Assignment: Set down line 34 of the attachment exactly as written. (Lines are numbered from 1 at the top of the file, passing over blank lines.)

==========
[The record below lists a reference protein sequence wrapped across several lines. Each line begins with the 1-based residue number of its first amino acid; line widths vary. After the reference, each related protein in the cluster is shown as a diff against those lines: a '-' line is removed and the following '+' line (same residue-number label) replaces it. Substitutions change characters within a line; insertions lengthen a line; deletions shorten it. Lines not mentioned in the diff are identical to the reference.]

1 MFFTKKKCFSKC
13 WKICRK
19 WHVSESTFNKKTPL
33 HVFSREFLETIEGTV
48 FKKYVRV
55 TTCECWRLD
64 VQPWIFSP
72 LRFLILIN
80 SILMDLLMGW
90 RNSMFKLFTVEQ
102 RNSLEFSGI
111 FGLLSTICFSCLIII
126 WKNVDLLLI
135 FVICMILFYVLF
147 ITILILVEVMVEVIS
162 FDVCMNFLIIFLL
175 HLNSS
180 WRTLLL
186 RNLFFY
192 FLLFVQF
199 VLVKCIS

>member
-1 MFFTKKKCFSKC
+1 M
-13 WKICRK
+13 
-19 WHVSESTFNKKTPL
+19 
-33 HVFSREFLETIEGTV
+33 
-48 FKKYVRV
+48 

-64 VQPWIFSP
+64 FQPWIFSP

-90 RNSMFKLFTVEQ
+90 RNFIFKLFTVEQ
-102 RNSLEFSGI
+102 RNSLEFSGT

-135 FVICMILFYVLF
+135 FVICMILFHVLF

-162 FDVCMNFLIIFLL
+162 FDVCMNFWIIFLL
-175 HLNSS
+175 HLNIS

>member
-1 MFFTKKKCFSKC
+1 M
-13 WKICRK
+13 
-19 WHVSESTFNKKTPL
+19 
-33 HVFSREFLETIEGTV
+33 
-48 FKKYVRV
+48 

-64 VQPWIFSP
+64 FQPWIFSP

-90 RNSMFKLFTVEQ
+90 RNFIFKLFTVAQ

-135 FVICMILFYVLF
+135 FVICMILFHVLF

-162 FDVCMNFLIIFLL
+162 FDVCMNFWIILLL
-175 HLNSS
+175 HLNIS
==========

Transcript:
-64 VQPWIFSP